Now that Allard is over I have a confession: I know of MMAR growers who “divert” and supply dispensaries and compassion clubs with medical cannabis.
But it’s okay, if prohibition taught us anything, it’s that human beings can be left alone and the sky won’t fall. Why would medical laws need strict regulation?
For 10 years or so, the Canadian government took a hands-off approach. They used their monopoly of violence to enforce prohibition on recreationalcannabis, but eventually, especially in British Columbia, civil disobedience hit critical mass.
By accusing MMAR growers of “organized crime” the Harper government had a point, they just argued it poorly.
Certainly, there were registered growers technically violating the criminal code.
But who is hurt by patients sharing, even profiting, off their cannabis?
BC Bud homegrown is unique, because MMAR growers are peaceful.
Designated farmers, often patient themselves, are the original dispensaries. They form a culture, one that started in the mountains and is now urban, at the edge of city regulations and pushing.
But even with the Allard win, Ottawa’s regulatory corporate-landscape still poses a threat to MMAR growers.
With the Trudeau government, regulatory rules could loosen up. An apparatus could emerge where anyone can register to grow and the long march from an industry with immaturity status to self-regulation begins.
Does that mean the era of “unregulated” cannabis is coming to an end? Of the associations fighting for “cannabis rights” only the Cannabis Growers of Canada specifically mention MMAR growers as worthy of grandfather status.
And why not? These people homesteaded the BC Bud brand, the homegrown model, but rarely have they been at the drawing table with Ottawa’s planning committees.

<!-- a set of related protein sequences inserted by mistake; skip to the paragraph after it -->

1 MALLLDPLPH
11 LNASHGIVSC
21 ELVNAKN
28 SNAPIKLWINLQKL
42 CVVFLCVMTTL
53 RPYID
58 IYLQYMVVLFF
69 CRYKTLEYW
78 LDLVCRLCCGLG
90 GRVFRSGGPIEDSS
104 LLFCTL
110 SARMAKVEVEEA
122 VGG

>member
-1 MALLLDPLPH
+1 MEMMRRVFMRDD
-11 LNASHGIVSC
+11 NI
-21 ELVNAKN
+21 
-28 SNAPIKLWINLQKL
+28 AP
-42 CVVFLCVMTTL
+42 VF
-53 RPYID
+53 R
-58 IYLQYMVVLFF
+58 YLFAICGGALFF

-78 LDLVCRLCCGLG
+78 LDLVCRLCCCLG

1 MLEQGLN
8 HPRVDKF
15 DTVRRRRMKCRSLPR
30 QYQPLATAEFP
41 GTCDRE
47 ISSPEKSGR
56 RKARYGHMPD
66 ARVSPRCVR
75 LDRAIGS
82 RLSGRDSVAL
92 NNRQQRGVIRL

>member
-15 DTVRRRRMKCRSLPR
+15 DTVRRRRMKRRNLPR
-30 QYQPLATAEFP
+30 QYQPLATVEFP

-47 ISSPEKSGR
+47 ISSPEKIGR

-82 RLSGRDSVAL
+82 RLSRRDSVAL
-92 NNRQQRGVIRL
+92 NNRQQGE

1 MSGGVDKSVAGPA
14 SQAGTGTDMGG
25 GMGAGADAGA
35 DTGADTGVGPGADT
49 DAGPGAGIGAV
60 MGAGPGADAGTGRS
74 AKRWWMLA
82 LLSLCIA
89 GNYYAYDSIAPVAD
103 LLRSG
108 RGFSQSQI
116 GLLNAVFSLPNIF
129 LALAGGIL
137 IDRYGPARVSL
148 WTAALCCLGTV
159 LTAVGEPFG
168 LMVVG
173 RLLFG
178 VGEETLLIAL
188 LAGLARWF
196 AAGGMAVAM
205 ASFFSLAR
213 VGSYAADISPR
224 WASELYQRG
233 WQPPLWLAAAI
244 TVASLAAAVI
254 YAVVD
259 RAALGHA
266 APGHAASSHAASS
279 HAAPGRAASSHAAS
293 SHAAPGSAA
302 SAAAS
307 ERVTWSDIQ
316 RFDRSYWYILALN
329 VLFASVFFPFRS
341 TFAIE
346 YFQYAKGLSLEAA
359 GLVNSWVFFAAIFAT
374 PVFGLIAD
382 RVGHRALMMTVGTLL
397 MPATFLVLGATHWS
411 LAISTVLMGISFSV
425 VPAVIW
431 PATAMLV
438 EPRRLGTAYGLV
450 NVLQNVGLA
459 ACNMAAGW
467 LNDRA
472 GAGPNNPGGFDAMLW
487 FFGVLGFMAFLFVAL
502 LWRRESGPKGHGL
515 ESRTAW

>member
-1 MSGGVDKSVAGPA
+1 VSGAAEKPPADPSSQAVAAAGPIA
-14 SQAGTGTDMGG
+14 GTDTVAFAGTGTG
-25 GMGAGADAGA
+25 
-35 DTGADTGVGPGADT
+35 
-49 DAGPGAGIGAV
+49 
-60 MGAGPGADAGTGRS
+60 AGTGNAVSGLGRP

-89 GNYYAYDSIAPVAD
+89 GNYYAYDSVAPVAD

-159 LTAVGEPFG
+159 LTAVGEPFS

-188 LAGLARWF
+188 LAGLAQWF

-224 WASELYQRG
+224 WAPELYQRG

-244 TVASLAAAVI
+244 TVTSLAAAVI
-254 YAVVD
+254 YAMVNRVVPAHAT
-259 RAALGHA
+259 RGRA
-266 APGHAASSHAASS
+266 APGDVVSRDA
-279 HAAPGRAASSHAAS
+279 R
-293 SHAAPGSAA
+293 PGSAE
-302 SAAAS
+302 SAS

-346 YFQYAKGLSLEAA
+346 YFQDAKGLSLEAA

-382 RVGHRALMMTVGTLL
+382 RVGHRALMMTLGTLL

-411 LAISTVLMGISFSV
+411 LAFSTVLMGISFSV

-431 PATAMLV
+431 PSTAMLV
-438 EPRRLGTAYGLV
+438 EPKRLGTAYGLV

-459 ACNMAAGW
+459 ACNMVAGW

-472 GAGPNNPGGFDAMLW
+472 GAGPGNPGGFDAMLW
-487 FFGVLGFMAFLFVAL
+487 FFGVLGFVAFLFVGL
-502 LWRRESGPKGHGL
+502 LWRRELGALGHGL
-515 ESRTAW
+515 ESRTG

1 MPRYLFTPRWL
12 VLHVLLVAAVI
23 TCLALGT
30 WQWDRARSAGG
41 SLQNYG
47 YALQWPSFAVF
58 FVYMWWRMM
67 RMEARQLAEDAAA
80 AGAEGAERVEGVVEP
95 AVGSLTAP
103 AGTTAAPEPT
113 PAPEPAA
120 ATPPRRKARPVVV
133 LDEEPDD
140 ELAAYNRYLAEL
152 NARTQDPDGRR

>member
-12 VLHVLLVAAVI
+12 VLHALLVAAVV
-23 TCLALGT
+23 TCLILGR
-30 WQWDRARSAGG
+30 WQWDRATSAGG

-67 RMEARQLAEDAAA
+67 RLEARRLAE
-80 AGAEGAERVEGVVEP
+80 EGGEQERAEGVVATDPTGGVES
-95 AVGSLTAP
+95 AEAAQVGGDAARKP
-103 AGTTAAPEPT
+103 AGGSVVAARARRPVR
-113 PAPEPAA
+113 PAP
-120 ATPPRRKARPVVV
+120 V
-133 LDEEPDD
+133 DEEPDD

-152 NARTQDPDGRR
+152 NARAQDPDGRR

And when they have, their advice has been ignored.
When did “activism” cease to influence public policy? And why?
A large activist group represents a sizeable minority of Canadians, and a ruling Liberal Party, built on votes from these people, should technically take their opinion into account.
This is the problem of collectivism, especially of modern democracy, where Scarborough MP Bill Blair makes life-changing decisions for thousands of people in British Columbia, and with no financial costs regulating his actions.
Democracy is an insidious form of communism.
But as a liberal democracy, Canada was built on Lockean precepts that recognize the right to private property and the fruits of one’s labour.
When people live together in society, disputes inevitable arise and so laws are needed.
“Peace, order, and good government,” is where monarchy, aristocracy, and democracy come together as means to an end: conflict resolution.
Cannabis is not alcohol or tobacco and, even if it were, there’s no reason to strictly regulate people’s behaviour.
An orderly society doesn’t rest on forcing people to do things and preventing them from ingesting things into their body.
BC Bud farmers, dispensaries and compassion clubs, extract crews and other value-added third-parties aren’t being violent.
Through consensual exchange with buyers and sellers, they’ve demonstrated the moral bankruptcy of having cannabis in the criminal code.
What would John Locke say about Bill Blair’s power or Vancouver’s crackdown on small businesses?
Homesteading property is a legitimate path to ownership. BC farmers, dispensaries, extract crews and other value-added third-parties have established their private property rights in the market.